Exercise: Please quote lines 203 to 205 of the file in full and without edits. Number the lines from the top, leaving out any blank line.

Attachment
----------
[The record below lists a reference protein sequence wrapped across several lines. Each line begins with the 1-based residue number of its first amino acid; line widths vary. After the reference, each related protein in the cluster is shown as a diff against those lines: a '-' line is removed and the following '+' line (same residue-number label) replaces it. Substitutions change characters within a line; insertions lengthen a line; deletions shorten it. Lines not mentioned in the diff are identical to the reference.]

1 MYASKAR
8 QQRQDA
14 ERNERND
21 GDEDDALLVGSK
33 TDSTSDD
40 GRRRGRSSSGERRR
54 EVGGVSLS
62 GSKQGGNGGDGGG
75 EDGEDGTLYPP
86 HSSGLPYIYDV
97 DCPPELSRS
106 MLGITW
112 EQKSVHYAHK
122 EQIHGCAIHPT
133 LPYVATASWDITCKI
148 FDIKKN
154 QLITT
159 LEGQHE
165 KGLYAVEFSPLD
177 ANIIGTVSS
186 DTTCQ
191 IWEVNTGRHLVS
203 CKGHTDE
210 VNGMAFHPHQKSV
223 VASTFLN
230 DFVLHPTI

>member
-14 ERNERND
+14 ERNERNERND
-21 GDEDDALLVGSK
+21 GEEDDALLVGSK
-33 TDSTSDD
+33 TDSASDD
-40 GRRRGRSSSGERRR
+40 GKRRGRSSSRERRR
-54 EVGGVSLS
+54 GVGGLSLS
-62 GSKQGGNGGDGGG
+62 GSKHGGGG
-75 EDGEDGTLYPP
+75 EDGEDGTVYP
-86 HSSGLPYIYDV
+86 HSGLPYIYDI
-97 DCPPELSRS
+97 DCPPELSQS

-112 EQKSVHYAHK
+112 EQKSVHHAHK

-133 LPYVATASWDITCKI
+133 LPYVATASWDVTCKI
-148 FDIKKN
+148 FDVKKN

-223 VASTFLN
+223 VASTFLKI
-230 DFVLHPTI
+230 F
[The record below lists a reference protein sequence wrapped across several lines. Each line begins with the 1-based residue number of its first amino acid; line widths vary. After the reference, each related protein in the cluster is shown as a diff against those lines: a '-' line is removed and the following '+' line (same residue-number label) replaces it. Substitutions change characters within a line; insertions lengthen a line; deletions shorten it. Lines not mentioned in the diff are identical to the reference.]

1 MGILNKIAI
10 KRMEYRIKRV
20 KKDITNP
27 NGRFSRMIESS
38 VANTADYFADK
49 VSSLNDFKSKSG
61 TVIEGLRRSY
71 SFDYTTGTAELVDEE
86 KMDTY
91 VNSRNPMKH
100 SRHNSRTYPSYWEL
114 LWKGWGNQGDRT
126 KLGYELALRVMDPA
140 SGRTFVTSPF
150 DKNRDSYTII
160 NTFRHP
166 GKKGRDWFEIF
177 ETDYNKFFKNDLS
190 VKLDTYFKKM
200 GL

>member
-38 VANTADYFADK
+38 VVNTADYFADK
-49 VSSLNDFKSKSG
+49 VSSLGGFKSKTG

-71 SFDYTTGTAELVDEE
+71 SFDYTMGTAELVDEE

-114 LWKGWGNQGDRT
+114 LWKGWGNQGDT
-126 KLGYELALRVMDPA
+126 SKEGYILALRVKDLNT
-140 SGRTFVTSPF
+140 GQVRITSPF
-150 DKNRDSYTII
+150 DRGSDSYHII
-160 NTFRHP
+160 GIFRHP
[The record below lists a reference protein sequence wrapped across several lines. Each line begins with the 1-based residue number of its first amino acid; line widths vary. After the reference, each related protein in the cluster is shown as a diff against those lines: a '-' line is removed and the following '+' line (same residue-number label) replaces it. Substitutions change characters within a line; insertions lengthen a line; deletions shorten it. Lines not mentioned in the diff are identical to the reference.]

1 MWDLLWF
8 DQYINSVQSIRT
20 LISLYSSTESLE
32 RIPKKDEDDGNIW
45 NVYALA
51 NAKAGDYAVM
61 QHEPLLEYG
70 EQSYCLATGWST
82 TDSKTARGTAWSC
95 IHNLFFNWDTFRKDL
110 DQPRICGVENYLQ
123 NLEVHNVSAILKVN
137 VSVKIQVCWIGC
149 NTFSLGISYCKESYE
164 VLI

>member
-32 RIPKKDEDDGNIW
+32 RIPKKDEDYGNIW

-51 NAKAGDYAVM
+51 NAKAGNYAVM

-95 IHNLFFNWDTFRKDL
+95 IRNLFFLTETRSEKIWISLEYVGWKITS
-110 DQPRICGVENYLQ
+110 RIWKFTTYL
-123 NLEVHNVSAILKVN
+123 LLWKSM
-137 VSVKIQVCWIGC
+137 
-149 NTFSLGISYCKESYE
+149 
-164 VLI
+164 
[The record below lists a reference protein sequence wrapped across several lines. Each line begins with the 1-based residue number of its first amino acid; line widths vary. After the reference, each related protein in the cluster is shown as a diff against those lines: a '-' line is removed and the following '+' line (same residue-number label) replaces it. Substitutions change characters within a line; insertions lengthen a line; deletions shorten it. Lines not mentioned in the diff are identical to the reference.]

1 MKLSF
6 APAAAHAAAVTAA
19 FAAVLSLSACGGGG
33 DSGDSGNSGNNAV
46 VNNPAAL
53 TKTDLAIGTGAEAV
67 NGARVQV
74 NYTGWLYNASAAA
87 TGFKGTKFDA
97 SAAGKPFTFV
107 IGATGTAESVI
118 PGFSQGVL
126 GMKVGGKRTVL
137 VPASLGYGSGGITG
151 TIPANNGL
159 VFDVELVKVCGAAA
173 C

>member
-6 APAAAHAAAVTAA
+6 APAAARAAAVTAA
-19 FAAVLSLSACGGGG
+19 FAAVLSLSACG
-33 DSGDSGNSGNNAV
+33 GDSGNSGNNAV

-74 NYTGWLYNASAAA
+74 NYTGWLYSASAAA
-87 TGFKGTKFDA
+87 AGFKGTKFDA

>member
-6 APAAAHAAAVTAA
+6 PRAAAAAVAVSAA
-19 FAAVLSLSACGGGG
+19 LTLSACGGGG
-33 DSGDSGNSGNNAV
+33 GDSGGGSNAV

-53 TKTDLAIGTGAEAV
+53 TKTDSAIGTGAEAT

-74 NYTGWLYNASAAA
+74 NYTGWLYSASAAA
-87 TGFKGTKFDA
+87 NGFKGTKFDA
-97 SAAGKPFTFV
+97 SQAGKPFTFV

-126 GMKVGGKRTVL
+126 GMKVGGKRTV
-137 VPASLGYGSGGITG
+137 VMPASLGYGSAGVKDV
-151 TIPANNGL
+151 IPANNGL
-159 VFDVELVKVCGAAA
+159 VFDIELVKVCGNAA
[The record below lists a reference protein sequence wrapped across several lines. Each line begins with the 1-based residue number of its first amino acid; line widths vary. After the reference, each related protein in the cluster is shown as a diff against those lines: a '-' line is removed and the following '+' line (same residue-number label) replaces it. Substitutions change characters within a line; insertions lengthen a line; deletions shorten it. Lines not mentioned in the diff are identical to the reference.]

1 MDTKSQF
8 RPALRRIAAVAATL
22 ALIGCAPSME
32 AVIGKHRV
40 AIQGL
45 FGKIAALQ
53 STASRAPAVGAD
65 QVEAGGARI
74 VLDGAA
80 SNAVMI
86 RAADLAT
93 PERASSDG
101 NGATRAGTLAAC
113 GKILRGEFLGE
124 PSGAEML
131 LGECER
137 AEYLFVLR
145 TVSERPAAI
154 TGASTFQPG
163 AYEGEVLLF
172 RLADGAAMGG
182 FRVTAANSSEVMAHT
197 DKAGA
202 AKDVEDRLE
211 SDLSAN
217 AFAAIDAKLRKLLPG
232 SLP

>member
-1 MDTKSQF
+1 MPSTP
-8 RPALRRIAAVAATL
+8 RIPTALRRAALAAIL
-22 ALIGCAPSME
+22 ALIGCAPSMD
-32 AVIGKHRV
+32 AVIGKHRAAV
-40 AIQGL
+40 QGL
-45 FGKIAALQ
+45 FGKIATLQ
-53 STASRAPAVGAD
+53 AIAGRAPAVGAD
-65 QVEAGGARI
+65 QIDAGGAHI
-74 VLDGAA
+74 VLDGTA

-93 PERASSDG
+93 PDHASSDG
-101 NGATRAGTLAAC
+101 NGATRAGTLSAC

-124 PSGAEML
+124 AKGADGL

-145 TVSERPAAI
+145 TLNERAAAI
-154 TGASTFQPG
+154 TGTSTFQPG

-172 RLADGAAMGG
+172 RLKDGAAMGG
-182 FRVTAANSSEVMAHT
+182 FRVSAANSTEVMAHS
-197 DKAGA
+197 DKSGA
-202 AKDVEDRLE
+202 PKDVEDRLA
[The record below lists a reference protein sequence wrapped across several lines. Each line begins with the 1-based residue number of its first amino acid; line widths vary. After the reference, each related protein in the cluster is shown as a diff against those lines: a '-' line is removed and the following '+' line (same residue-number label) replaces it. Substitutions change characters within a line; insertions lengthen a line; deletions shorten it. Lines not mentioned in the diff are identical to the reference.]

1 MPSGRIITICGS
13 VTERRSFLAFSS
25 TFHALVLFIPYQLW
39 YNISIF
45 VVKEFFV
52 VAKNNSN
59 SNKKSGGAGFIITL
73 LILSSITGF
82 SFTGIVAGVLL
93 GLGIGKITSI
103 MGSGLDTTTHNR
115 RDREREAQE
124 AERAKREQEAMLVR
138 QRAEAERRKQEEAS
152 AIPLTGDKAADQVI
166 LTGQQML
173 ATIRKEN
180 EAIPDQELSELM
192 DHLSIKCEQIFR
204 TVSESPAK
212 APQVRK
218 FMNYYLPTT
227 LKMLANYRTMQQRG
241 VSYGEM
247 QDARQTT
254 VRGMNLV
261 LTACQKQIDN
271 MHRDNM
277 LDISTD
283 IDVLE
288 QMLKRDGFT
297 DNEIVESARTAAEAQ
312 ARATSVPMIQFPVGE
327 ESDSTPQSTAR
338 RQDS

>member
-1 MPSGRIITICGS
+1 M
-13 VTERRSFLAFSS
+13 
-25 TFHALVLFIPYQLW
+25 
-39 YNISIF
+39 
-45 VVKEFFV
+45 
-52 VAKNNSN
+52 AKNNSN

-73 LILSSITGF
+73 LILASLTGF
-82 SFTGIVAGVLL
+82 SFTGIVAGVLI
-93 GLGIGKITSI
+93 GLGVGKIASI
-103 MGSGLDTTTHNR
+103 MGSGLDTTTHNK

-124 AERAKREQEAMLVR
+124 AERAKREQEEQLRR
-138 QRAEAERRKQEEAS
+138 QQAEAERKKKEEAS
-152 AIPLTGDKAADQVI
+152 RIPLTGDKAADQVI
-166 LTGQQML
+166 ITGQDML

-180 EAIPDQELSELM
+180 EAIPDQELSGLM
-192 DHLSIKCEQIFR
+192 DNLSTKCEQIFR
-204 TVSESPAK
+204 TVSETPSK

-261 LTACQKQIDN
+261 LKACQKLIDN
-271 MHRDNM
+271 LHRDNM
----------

197 DKAGA
202 AKDVEDRLE
211 SDLSAN